Running Time: 107 min.
Unrated (content, including violence and mild language, is comparable to a PG-13 rating in the U.S.)
Directed by: Takuji Kitamura
Written by: Hirotoshi Kobayashi
Adapted from the graphic novel by Tatsuhiko Takimoto
Starring: Yôsuke Asari, Terutaka Hasegawa, Hayato Ichihara, Itsuji Itao, Haruma Miura, Maho Nonami
Negative Happy Chainsaw Edge isn’t quite the movie the title or the trailer suggest it will be. After witnessing flashy snippets of a young, female warrior doing battle with a hulking, cloaked behemoth lugging a massive chainsaw, I expected we were in for some zany, hyperactive silliness like Machine Girl or Tokyo Gore Police. As it turns out, NHCE isn’t remotely in the same genre as either of those movies; surprisingly, it’s a teen rom-com.
Huh? You mean it’s got a love story shoehorned into the battles with the giant chainsaw man? No, I mean it’s primarily a teen love story with the strange monster providing the film’s metaphorical layer and a few choice action scenes. If John Hughes had made a movie in Japan and replaced the arrogant boyfriend or the overbearing parent with a gigantic reaper wielding a gas-powered weapon for a hand, it would more or less look exactly like Negative Happy Chainsaw Edge.
Young schoolboy Yosuke has been having a rather rough time of things ever since his friend Noto died in a motor-bike accident. Always living in his dead friend’s shadow and staging reckless stunts, Yosuke is just haphazardly cruising through life when he runs into the bewitching but somber Eri. Yosuke knows Eri has issues right off the bat, because her issues try to grind his face off the first time he meets her.
Eri’s afterschool activities consist of essentially only one thing: dueling with a phantasmal giant who has that titular chainsaw attached where his right arm should be. She employs a host of weapons in this crusade, and the giant’s attacks are always telegraphed by an unnatural snowfall, even indoors. If Eri can withstand the monster’s assault and impale his heart, he flies away, back to—wait for it—the moon. Yosuke is obviously a bit daunted by that initially, but he sees it as an opportunity to once again challenge the echoing words of his lost friend, who had a habit of calling him gutless. Eri is brooding and lonely, but she welcomes Yosuke’s presence, even if it is grudgingly at first.
Then, the romance begins. What follows isn’t a polished, trite teen romp or a frenzied action pic, racing past the courtship to get to the fight scenes. Instead, it’s a light and occasionally delicate drama about dealing with grief, loss and mortality and putting it all in a perspective that still allows one to live with joy. Surprisingly, the chainsaw battles are an integral part of the central courtship.
Yosuke and Eri ride around on Yosuke’s bike, get coffee, talk, go to the amusement park and dance around their obvious feelings for each other like any other reluctant teen movie couple. But death lurks at the center of both of their lives, even if it’s haunting Yosuke’s past and dominating Eri’s present. So, every night when Eri goes off to fight Chainsaw Man and Yosuke scurries behind to protect her, it’s really the dark aspects of their individual lives they are confronting.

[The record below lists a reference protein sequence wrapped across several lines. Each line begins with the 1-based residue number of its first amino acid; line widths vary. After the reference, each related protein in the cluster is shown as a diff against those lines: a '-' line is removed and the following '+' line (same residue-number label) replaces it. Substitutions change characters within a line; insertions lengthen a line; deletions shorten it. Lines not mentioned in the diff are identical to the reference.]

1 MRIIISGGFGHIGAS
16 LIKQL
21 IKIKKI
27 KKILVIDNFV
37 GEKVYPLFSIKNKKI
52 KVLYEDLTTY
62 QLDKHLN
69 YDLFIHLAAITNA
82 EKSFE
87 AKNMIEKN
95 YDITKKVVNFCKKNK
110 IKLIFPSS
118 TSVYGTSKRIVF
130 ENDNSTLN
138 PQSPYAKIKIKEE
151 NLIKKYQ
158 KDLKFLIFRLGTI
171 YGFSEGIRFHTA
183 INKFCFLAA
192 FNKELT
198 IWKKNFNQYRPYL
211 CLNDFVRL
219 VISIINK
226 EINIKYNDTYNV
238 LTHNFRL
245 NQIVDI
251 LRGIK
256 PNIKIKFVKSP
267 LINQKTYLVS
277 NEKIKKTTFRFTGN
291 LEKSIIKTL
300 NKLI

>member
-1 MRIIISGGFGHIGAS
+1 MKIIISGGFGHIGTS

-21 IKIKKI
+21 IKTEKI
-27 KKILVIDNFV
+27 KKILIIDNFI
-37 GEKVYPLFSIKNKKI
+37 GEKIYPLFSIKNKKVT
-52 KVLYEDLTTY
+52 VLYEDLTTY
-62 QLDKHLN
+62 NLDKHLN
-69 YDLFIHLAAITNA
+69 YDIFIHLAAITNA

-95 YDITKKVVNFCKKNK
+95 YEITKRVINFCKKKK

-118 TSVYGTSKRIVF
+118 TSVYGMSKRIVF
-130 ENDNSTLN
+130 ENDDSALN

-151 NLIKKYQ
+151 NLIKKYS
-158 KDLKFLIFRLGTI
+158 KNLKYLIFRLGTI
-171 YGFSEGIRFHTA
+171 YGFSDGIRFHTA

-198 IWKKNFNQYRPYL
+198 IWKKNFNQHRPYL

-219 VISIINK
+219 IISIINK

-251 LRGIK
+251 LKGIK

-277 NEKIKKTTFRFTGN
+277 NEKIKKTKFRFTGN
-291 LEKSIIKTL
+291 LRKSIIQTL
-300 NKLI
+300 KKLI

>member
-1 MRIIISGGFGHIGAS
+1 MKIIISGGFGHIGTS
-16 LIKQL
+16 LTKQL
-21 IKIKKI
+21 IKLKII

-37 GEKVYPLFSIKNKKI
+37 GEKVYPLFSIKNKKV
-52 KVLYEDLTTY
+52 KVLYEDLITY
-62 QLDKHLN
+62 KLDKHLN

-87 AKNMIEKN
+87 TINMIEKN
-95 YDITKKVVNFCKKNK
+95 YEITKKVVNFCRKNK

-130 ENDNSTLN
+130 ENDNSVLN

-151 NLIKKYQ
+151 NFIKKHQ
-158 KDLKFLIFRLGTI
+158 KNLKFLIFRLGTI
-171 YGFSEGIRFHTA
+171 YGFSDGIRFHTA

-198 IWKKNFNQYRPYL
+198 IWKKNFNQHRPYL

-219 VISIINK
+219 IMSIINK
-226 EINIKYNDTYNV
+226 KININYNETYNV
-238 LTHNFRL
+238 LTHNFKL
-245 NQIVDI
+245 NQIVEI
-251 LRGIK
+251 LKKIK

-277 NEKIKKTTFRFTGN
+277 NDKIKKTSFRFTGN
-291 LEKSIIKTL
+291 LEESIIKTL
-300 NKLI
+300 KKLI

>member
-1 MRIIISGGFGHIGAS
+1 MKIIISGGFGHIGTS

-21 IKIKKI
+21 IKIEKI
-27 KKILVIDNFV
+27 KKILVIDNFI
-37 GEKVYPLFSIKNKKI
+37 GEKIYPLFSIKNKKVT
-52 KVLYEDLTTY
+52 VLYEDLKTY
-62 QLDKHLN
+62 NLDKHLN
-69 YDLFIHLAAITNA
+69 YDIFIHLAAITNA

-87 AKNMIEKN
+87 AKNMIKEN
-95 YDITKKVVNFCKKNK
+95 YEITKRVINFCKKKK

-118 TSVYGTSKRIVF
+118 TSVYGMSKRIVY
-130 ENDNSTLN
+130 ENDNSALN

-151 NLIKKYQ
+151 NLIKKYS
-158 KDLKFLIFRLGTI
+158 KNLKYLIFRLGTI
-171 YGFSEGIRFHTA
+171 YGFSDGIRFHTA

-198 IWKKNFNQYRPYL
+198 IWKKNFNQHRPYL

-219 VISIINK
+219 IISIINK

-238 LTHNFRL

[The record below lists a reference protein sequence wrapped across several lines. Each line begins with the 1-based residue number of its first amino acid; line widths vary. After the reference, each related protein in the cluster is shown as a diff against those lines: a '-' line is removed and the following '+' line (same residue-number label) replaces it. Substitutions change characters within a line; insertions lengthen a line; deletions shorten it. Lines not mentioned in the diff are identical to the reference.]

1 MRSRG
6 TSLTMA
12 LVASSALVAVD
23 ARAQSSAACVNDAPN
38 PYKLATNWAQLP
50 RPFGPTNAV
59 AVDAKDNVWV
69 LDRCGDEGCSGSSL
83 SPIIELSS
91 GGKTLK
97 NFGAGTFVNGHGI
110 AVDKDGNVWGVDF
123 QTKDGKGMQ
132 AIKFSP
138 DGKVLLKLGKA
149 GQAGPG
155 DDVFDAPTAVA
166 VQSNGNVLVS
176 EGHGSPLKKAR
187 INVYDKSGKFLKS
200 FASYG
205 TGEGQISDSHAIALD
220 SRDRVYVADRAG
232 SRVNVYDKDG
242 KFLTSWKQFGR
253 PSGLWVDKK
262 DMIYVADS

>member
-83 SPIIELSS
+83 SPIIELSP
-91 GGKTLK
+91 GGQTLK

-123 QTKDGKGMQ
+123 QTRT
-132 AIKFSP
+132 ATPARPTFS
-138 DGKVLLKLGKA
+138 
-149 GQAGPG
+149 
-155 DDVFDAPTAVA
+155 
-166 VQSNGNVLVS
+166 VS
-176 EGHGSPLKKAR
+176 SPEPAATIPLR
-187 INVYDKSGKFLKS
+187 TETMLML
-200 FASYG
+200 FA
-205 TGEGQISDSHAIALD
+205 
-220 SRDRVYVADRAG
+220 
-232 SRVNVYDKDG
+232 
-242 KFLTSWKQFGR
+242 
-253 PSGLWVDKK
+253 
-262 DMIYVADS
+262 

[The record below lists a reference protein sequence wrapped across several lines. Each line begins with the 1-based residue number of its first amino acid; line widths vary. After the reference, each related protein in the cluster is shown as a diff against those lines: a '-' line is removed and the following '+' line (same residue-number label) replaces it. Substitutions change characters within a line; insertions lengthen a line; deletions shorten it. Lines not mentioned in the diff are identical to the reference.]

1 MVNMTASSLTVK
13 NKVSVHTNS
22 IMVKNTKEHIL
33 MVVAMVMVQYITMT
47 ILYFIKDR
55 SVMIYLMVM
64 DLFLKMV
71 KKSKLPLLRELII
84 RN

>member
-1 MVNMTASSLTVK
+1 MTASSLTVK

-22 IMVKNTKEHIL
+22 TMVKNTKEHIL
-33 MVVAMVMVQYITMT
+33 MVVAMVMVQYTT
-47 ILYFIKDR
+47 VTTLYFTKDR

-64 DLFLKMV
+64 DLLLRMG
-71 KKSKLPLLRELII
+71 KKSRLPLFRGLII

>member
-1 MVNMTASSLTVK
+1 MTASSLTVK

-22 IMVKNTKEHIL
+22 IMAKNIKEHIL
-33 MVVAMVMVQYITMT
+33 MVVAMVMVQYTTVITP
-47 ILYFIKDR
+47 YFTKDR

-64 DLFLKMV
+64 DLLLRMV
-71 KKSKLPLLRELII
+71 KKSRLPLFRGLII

Sometimes the epic battles aren’t even depicted on screen. We see Eri charging into the fray with a golf club or an umbrella, and then we see the two kids sitting in the aftermath of victory, glancing nervously at one another. It is a nice touch in a film that plays everything light as a feather. The battles that do appear on screen are visualized with an energetic camera style that isn’t aggressive but rather playful, and the special effects create a world that is just real enough without taking away the manga-esque elements of the action sequences.
Best yet, Hayato Ichihara and Megumi Seki have a quirky chemistry with each other; he manages to make bumbling look charming and she gives defensive melancholy a fetching sheen. The whole thing is deliciously odd, but it works. In his own way, so does the chainsaw man, who never becomes less than mysterious but occupies a powerful psychological space in Eri’s mind.
It is rather a shame that a listless exercise like Twilight is garnering the attention of teenagers while this film, which tackles a similar theme, premise and audience will most likely never be seen by any of the vamp pic’s fans. NHCE is a strange and curious movie, and its success isn’t a massive triumph but rather, a small victory.
Negative Happy, Chainsaw Edge is entertaining and engaging and it will likely ensnare even the viewers who come to it expecting something gorier, ghastlier and more twisted. But, its real strength and its real story will work best for those in their teenage years. Maybe a feisty, live-action manga adaptation like the upcoming Scott Pilgrim VS the World will pave the way for more films willing to take a quirky walk on the wild side of teen drama. Then, perhaps, Chainsaw Edge will get its due.